tracey1970 Posted 25 Sep 2008 , 12:53am
post #10 of 26

I have a number one cake in my photos. I carved it out of a 12x18 pan. I shaped it to match the 1 that was on the party plates, napkins, and decorations.

kakeladi Posted 25 Sep 2008 , 1:48am
post #11 of 26

Yes you can use canned icing if you want.
Here in the states it will be soft. If any piping is done you probab ly would have to thicken it w/additional Powdered/icing sugar.
As for frig'ing or not......I'd say it depends on your weather.....is it hot &/or humid? Is your home AirConditioned? You could get by w/leaving it out on the counter for 2 days if it's not hot.
Many people say refrig'ing cakes makes them dry &/or tough.......I have not found that if the cake is iced &/or properly wrapped.

moxey2000 Posted 25 Sep 2008 , 2:12am
post #12 of 26

I tried adding powdered sugar to canned icing one time icon_confused.gif ...it was not pretty icon_cry.gif . If you don't want a typical buttercream try Indydebi's Buttercream thumbs_up.gif (it's in the recipes here on CC). It uses Dream Whip and the taste is awesome, plus it crusts nicely and it's really easy to work with icon_biggrin.gif .

SJEmom Posted 25 Sep 2008 , 2:14am
post #13 of 26

So, off of a parenting forum I got this advise for making a half/half cake:

Quote:
Quote:

Yes with an 11x17 you can mix the yellow cake first in the mixer. Tilt your cake pan slightly by putting one end on top of your 1st empty cake box. Pour the yellow mix in and leave it slanted. In the same mixing bowl you can mix your chocolate cake, don't even need to was the yellow batter out, no one will ever notice. Then remove your cake box to flatten the cake pan level on the counter. Pour the chocolate batter on the other side. The two batters will meet up about the middle. I don't marble it but end up with a bit of a wave effect between the two flavors. If you want to marble it, it would be simple enough to do with a knife I'd think. Tilt the pan a bit to level all the batter nice and even and pop in the oven. It bakes for about an hour I think with that size pan.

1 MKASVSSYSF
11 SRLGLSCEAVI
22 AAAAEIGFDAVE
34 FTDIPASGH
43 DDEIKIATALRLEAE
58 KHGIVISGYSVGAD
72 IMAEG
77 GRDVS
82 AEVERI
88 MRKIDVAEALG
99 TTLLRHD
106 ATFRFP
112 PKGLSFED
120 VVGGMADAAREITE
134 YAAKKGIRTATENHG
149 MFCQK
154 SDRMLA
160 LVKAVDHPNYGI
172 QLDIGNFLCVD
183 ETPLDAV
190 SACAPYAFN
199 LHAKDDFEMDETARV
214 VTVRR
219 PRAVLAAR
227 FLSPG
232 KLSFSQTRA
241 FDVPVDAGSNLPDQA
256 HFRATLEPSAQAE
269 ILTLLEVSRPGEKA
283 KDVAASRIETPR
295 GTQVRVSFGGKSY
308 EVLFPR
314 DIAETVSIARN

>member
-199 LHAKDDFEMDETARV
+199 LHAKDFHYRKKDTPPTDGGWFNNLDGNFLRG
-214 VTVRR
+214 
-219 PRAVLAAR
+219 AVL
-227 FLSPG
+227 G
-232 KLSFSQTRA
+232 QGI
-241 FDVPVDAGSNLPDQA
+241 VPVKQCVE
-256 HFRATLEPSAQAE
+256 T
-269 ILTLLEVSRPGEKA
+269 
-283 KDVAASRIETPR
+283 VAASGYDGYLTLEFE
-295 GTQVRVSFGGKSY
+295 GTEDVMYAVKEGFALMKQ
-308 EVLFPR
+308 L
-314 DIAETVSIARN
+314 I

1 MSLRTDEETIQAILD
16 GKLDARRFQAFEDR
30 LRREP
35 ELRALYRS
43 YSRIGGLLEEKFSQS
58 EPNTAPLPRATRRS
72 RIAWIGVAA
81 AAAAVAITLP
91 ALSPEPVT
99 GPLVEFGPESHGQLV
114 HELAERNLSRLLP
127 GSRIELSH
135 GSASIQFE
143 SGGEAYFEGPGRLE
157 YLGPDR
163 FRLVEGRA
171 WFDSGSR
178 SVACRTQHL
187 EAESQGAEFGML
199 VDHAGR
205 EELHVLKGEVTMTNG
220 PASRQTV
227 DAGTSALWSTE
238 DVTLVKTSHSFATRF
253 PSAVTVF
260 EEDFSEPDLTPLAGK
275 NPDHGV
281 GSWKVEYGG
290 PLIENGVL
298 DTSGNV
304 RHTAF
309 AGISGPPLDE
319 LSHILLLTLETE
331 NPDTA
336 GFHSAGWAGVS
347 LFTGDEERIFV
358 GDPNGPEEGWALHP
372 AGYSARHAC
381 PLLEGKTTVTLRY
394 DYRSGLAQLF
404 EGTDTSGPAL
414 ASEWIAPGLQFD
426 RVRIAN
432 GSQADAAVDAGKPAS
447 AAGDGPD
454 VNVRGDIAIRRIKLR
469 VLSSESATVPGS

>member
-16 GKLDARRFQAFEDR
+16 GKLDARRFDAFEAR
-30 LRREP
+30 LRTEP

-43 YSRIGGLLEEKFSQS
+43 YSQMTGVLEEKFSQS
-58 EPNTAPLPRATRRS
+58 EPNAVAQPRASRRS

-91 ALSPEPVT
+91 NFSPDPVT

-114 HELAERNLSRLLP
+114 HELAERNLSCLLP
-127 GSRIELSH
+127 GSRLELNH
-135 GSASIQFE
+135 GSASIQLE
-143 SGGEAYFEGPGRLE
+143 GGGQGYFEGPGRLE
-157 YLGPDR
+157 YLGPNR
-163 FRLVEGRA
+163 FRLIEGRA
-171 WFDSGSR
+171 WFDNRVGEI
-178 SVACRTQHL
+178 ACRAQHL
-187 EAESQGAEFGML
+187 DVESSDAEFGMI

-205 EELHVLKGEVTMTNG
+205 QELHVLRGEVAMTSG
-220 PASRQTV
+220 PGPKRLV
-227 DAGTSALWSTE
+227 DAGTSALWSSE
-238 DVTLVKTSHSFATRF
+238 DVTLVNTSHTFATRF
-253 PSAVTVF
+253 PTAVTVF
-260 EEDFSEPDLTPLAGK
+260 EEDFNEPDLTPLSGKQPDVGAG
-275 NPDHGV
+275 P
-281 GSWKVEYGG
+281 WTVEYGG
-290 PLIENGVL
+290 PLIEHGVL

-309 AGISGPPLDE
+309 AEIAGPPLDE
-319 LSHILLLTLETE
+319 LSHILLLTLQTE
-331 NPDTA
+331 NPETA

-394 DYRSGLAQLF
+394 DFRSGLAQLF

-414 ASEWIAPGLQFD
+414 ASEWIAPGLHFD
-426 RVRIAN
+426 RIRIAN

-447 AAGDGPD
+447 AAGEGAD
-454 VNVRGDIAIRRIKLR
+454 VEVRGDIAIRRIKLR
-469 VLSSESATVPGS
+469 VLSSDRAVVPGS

Sound right?

tracy1970 - that is sort of what I am thinking about. I am hoping my first attempt comes out as good as yours. I take it from your description that using canned frosting wasn't good on the cake. Maybe I will need to take the plunge and try to make my own.

Climate wise I am in the northeast - not so humid this time of year. I guess it would be fine to leave out.

Thanks for all the advise - so helpful!

Oh, one more question, and I guess it is an important one - is there a place to find baking times for various size pans? Most of the recipies I see are for two 8" rounds with baking times for that. The other advise I got above said 11x17, about an hour. What about mini-cupcakes or a 4" pan? Does it matter based on recipe or is it fairly consistant across pan sizes?

CakeRN Posted 25 Sep 2008 , 3:20am
post #14 of 26

For all of my cakes I bake at 300 or 325. It bakes it slower and keeps if from doming on the sides. I would suggest buying either a couple of 'flower nails" at Micheals or bake even strips. These will help with getting the center baked evenly since your pan is large. For extra moistness in a cake I add ( as many others do too) 1 box of dry pudding mix along with an extra egg to what the directions call for. I use Duncan Hines cake mixes. As far as time....put it in for 50 min to begin with then check it. I will probably take 60 to 75 min or more for that size cake. Make sure you have a cake board big enough for your cake and a cooling rack also to turn your cake out on.

Teri

tracey1970 Posted 25 Sep 2008 , 7:42pm
post #15 of 26